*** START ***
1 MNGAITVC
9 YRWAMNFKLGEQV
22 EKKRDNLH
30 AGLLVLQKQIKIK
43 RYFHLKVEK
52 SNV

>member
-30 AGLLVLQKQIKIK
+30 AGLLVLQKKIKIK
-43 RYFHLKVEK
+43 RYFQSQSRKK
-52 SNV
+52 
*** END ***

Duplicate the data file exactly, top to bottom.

1 MNGAITVC
9 YRWAMNFKLGEQV
22 EKKRDNLH
30 AGLLVLQKQIKIK
43 RYFHLKVEK
52 SNV

>member
-30 AGLLVLQKQIKIK
+30 AGLLVLQKKIKIK
-43 RYFHLKVEK
+43 RYFQSQSRKK
-52 SNV
+52 